My wisest mentor, the legendary professor of psychiatry, Dr. Elvin Semrad, asked/observed: “Is there any way to learn but the hard way?”
During the course of therapy, the occasions when major discomfort develops between the patient and the therapist are the times that, if handled with courage and honesty, present a valuable opportunity for growth.
What matters to my patients is, I believe, my commitment to see it through with them, whatever the issues may be.
When first I meet a patient, the key matter is to find a point of common ground from which we can begin the work. One particular patient presented many critical challenges both through the course of the work and, notably, right from the start.
Emily was a woman in her late twenties who had been thrown out of therapy by her former psychiatrist, whom she had stressed beyond that person’s tolerance for bizarre behavior.
My office consists of two confluent rooms: a spacious consulting room, beyond which opens another large room with bookcases, file cabinets, and a piano. At our first meeting, on entering my office, Emily sat down on the floor facing away from me and behind a chair, and did not speak. At one point, she stood up and walked into the far room and to the right, out of my field of vision and in the vicinity of the file cabinets. The uncomfortable thought came to me that she might be looking at patients’ records.
I called out to her: “Emily, are you looking in the files?”
Emily spoke for the first time, and in fury: “How dare you accuse me of looking in your files?”
I said, and not gently: “So, I was paranoid. You, of all people, can’t understand and forgive that?”
And so we found our common ground.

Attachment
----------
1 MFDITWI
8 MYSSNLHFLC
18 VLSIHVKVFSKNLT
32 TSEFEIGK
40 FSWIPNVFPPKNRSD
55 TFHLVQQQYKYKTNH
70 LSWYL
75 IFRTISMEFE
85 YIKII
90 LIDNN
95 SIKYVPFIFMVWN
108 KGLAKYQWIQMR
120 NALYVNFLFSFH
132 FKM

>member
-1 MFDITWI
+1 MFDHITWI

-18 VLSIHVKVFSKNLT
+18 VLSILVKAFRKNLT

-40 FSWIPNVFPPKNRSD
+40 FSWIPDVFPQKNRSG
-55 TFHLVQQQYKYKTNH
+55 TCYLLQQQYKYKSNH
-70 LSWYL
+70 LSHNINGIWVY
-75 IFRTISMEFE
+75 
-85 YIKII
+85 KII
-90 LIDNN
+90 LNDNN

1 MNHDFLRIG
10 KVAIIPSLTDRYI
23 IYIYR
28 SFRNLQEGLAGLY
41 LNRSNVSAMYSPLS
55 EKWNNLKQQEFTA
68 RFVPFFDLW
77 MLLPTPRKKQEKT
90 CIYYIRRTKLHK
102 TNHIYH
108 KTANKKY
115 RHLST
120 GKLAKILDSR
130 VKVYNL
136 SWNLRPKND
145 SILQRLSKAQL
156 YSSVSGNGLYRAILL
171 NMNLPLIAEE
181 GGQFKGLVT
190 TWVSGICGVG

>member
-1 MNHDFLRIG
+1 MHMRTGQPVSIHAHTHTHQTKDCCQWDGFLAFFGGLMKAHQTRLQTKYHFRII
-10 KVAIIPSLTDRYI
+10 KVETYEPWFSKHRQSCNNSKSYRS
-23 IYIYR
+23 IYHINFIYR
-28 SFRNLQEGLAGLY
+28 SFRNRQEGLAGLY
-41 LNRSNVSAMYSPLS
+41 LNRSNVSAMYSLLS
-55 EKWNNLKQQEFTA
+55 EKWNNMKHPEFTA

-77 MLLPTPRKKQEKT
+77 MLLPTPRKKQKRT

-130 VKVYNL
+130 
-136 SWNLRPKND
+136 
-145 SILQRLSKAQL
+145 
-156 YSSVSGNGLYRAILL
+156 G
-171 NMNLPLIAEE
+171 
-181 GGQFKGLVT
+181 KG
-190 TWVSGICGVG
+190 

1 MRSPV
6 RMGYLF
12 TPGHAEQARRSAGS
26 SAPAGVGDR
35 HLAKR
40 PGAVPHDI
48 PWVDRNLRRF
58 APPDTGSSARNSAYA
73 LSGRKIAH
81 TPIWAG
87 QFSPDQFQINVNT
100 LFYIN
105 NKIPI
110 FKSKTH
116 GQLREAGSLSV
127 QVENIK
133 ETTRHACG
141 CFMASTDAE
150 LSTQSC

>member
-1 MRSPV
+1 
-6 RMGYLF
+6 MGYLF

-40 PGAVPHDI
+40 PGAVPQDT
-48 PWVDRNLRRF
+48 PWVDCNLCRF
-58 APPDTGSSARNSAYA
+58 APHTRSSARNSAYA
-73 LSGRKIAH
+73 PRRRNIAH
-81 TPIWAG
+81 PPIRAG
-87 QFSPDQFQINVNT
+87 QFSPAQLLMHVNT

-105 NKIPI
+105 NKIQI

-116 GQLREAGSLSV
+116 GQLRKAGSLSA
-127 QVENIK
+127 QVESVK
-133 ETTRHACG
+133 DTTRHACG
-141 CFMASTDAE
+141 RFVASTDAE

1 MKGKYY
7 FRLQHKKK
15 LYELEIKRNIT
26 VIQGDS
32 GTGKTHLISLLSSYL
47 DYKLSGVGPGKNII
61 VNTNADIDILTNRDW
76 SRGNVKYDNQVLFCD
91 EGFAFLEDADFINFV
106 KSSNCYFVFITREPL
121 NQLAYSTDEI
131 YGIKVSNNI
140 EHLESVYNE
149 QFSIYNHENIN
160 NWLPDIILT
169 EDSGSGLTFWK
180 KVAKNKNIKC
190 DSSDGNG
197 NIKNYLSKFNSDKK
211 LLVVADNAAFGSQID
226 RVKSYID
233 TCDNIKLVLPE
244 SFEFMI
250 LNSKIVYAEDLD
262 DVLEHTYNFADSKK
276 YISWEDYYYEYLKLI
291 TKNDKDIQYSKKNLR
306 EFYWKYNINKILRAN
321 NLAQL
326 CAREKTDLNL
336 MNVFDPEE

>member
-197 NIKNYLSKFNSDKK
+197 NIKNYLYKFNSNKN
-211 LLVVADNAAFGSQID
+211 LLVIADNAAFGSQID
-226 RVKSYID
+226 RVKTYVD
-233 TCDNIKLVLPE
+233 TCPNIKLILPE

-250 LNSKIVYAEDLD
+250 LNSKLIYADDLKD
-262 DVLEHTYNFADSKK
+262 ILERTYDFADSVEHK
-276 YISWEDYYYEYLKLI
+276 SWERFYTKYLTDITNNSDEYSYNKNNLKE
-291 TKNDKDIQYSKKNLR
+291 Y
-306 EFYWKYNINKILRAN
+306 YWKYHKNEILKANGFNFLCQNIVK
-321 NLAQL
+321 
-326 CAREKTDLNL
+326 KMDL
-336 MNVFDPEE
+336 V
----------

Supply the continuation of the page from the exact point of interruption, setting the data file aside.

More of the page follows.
When we first met, in the spring of 1979, Emily was physically healthy, psychotic, and did not want to live. When we said good-bye late in the summer of 1996, she was mentally clear, coping with cancer, and did not want to die. She had taught me most of what I know about psychosis — a lot, and over a major hunk of both our lives. She learned well enough to manage her inside and outside world experience such that the sinister creatures she met in childhood (and could still see and hear if she chose to pay attention to them) were no longer much of a factor in her life. Emily and I both learned that for her psychosis is a set of symptoms that can be managed by the rest of the personality, if only that personality has what it needs to develop. Remarkably, she came no longer to require antipsychotic medication.
Getting there was a long and at times harrowing journey. Early in the course of our work I realized that I would have to be clear with myself and honest with Emily as to the limits of what I could tolerate. She had already messed up several therapy relationships with other good doctors. Her symptoms were truly miserable. She had auditory hallucinations – something like several radio stations playing simultaneously in her head. Even in ninety-degree weather, she wore gloves and sweaters “to keep the molecules in.” She lived with the conviction that she is an evil person and deserves to be punished. She had scars on her forearms from self-inflicted burns and slashes.